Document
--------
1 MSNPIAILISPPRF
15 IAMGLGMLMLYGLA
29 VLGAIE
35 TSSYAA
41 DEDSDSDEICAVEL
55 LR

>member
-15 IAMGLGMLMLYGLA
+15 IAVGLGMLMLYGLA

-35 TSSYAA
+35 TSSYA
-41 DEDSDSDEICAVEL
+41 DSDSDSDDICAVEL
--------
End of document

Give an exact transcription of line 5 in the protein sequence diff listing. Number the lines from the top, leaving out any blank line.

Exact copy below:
41 DEDSDSDEICAVEL